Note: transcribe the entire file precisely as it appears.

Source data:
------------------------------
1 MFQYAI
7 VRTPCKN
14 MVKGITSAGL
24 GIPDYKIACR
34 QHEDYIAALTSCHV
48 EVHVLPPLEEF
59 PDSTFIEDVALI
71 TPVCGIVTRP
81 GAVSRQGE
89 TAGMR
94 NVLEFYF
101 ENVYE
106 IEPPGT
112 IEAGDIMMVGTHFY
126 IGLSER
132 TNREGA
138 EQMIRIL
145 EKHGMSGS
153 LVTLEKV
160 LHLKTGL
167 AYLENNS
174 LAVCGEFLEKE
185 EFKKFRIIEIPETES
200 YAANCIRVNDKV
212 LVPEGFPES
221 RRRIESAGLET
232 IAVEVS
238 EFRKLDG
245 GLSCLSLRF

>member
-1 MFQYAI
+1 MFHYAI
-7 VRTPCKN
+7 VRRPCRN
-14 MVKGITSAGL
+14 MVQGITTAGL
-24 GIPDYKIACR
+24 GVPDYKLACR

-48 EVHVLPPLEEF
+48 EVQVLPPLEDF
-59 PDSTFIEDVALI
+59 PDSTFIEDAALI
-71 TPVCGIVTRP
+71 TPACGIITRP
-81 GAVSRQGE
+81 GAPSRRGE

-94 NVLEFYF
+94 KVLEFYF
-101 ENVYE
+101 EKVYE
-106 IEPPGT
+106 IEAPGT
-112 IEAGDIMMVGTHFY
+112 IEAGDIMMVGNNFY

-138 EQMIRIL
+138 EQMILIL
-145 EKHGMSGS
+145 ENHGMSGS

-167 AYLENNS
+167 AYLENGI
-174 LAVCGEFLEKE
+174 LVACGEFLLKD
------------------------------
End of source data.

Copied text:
1 MFQYAI
7 VRTPCKN
14 MVKGITSAGL
24 GIPDYKIACR
34 QHEDYIAALTSCHV
48 EVHVLPPLEEF
59 PDSTFIEDVALI
71 TPVCGIVTRP
81 GAVSRQGE
89 TAGMR
94 NVLEFYF
101 ENVYE
106 IEPPGT
112 IEAGDIMMVGTHFY
126 IGLSER
132 TNREGA
138 EQMIRIL
145 EKHGMSGS
153 LVTLEKV
160 LHLKTGL
167 AYLENNS
174 LAVCGEFLEKE
185 EFKKFRIIEIPETES
200 YAANCIRVNDKV
212 LVPEGFPES
221 RRRIESAGLET
232 IAVEVS
238 EFRKLDG
245 GLSCLSLRF

>member
-1 MFQYAI
+1 MFHYAI
-7 VRTPCKN
+7 VRRPCRN
-14 MVKGITSAGL
+14 MVQGITTAGL
-24 GIPDYKIACR
+24 GVPDYKLACR

-48 EVHVLPPLEEF
+48 EVQVLPPLEDF
-59 PDSTFIEDVALI
+59 PDSTFIEDAALI
-71 TPVCGIVTRP
+71 TPACGIITRP
-81 GAVSRQGE
+81 GAPSRRGE

-94 NVLEFYF
+94 KVLEFYF
-101 ENVYE
+101 EKVYE
-106 IEPPGT
+106 IEAPGT
-112 IEAGDIMMVGTHFY
+112 IEAGDIMMVGNNFY

-138 EQMIRIL
+138 EQMILIL
-145 EKHGMSGS
+145 ENHGMSGS

-167 AYLENNS
+167 AYLENGI
-174 LAVCGEFLEKE
+174 LVACGEFLLKD